Spirit of the future

As the story goes, ‘there are some upon this earth who lay claim to know us, and who do their deeds of passion, pride, ill-will, hatred, envy, bigotry and selfishness in our name’.

However, there is no point being a Scrooge when it comes to cybersecurity. Retailers can do much more to prevent attacks occurring. The amount of data being transferred across the internet is only growing and service providers must protect the traffic they are managing. Like many other online sectors, retail is becoming more reliant on infrastructure providers to provide the first layer of defence against targeted attacks on network traffic.

Consumers want to shop with peace and goodwill and peace of mind. In time, organisations that are compliant and provide secure online services will earn trust and associated repeat custom.

Those operations that ignore the learnings of the past will soon become obsolete. Indeed, “if they would rather die… they had better do it, and decrease the surplus population”. Or perhaps, if both retailers and consumers get into the spirit of cybersecurity, then we will bear witness to a prosperous future and enjoy a happy New Year.

By Martin Walshaw, Senior Systems Engineer at F5 Networks

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Mobile app launched to track Africa’s pro cycling team

Mobile app launched to track Africa’s pro cycling team

Health and wellness mobile application tracks Africa’s pro cycling team.

Dimension Data, has launched a health and wellness mobile app at the annual training camp of Africa’s professional cycling team, Team Dimension Data for Qhubeka. The app, Pila, which means ‘to live’ in Nguni, was custom designed to Team Dimension Data’s specific requirements.

The app tracks the daily physical and mental performance of the team’s 39 World Tour and Continental riders located in 10 countries. Data collected from the team includes geographical location and time zones, quality and quantity of sleep, response to training, muscle soreness, as well as mood, motivation, and stress levels.

Developed by Dimension Data’s Digital Practice in partnership with Team Dimension Data’s riders, and Australia-based MIK Health, Phila is also a communication and data-sharing management tool for the team.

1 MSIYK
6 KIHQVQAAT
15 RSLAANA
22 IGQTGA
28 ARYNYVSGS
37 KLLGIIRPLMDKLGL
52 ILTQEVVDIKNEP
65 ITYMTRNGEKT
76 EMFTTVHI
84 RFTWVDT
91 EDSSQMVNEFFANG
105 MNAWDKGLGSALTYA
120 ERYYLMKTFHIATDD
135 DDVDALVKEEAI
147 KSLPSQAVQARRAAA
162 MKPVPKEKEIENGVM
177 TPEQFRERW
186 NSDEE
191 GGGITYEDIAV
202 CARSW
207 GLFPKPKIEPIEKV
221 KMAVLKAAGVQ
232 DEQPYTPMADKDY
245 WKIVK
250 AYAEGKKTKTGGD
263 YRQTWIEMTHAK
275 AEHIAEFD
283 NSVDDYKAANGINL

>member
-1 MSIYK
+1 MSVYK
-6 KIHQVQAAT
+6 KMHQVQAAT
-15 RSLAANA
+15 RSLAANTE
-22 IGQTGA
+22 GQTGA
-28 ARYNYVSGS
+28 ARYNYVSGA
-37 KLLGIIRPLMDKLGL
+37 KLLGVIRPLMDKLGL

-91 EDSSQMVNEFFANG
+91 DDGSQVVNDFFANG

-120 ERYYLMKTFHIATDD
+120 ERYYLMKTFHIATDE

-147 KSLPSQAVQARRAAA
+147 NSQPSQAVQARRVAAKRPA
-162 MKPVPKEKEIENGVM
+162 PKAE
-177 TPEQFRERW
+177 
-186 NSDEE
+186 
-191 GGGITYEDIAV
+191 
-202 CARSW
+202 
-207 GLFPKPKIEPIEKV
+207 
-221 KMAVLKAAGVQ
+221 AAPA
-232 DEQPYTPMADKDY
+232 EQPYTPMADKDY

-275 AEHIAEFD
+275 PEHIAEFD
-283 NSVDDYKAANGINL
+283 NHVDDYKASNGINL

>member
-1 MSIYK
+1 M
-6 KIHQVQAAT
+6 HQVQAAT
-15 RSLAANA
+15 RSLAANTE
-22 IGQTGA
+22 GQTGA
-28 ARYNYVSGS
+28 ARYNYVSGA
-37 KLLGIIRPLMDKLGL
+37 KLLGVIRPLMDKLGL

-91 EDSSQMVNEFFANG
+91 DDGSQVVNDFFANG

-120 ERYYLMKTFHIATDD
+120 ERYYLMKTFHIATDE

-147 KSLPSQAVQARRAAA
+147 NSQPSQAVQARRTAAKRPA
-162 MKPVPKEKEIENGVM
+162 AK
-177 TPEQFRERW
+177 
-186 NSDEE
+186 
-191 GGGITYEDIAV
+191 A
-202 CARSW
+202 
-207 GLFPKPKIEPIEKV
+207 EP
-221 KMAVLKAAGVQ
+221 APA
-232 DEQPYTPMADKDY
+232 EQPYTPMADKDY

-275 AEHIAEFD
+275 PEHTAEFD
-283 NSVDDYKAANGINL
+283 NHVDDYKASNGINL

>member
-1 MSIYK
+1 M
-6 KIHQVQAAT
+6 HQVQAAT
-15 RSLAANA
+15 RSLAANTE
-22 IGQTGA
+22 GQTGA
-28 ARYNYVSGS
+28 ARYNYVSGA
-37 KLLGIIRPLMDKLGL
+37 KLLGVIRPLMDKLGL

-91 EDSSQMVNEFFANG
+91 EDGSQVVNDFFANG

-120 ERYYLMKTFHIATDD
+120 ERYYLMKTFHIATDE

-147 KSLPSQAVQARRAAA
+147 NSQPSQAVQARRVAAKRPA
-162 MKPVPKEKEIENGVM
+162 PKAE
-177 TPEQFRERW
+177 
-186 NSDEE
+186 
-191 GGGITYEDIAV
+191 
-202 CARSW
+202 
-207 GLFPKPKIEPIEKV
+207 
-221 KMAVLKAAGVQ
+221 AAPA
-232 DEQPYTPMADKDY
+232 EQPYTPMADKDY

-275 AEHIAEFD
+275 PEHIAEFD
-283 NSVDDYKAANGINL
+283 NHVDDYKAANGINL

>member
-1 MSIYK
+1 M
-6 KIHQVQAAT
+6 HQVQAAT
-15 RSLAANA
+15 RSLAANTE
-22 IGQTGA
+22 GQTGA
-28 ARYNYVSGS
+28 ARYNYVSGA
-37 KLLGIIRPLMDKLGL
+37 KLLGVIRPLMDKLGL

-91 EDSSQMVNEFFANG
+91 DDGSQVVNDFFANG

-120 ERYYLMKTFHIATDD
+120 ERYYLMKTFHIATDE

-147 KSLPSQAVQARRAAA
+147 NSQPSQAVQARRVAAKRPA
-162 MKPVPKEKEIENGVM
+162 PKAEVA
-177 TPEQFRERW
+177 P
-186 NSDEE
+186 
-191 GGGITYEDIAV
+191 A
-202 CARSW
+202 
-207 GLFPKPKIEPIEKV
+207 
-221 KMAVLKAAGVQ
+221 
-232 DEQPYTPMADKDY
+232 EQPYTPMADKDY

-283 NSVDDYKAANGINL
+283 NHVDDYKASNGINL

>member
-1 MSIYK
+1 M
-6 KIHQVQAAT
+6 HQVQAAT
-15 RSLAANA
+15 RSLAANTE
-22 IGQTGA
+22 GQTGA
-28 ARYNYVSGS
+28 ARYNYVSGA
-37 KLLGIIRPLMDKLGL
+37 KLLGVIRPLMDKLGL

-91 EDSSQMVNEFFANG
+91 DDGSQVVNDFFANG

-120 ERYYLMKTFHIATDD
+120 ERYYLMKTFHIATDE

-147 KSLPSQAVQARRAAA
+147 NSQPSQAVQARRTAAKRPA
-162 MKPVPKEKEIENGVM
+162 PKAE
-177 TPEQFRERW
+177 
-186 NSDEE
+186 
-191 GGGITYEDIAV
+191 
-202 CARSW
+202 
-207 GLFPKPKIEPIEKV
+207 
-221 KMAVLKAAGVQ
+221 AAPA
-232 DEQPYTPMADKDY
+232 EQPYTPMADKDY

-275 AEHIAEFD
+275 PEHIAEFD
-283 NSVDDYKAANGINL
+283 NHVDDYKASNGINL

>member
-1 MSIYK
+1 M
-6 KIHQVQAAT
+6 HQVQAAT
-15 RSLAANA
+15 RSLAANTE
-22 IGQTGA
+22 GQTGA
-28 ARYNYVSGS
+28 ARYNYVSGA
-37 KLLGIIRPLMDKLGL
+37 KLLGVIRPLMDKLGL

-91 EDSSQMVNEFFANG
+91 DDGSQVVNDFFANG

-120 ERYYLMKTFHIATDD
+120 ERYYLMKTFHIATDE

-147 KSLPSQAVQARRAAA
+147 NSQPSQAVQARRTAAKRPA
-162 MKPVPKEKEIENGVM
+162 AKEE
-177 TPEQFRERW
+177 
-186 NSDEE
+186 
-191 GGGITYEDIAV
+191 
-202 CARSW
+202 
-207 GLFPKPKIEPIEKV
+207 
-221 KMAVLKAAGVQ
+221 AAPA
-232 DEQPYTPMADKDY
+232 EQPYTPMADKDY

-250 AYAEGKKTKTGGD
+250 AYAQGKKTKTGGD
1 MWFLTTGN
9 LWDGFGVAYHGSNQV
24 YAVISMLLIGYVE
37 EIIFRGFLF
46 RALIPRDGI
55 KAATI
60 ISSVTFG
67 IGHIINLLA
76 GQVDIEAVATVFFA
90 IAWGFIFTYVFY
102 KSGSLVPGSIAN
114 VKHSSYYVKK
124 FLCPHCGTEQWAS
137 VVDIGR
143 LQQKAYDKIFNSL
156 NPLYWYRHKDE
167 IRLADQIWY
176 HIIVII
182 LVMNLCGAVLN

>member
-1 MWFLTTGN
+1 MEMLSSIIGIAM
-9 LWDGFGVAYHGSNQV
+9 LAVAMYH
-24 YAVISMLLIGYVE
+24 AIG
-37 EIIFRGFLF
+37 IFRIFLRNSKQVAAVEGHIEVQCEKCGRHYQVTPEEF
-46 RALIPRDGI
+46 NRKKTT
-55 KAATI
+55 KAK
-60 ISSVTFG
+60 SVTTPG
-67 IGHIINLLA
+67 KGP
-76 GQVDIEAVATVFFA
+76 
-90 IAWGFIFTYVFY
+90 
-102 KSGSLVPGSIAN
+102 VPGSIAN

Every day, Phila prompts the riders to complete an assessment via their mobile device. The information is correlated with existing training data captured by the team’s TrainingPeaks application, and is used to monitor training performance alongside overall health and wellness.

“It was crucial that we designed an app which was easy to use 365 days a year, and riders could upload their assessment responses in two to three minutes,” explains Dr Carol Austin, Head of Performance Sport and Medical for Team Dimension Data. “Our goal was to keep the questions to a minimum, but extract the maximum data to identify any factors that could jeopardise our rider’s ability to train – even weather conditions and equipment issues.”

In addition to the riders being geographically distributed, they’re often in different cycles of racing, training, and resting. It’s difficult for riders, coaches, doctors, and performance staff to stay in constant communication. Phila is a simple way to capture key information and share it with the team’s support staff, who can respond immediately to injuries or illness and adapt rider racing and training schedules.”

Scott Gibson, Dimension Data’s Group Executive – Digital Practice said, “The health application is just one component of the collection mechanism for critical data that we’ll feed into the analytics platform we’re building for Team Dimension Data. This data will be enhanced with additional datasets, and the implementation of a machine learning solution together with predictive analytics to improve team planning and management performance.”

Dimension Data is the title sponsor of Team Dimension Data for Qhubeka. However, says Gibson, the sponsorship is not just about financial investment in the team. “In the same way that we believe the technologies of the new digital age will help our clients achieve their business outcomes, we aim to develop digital technologies that will assist Team Dimension Data to achieve their 2020 vision of winning the Tour de France.

Edited by Fundisiwe Maseko
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Bitcoin surpasses the $10 000 mark

Bitcoin surpasses the $10 000 mark

Bitcoin surpasses the $10 000 mark.

On Tuesday 28 November 2017, for the first time since the creation of Bitcoin in 2008, the cryptocurrency surpassed the USD $10 000 mark and it shows no signs of slowing down as it continues to climb towards $11 000.

The surge in price comes off the backdrop cries from doubters who claim it is only a matter of time until the Bitcoin bubble bursts. Well it hasn’t yet and quite frankly does not show any signs of weakening. Despite concerns around Bitcoin’s association with criminal activities, investors have still jumped onto the Bitcoin train as an alternative to traditional assets such as gold.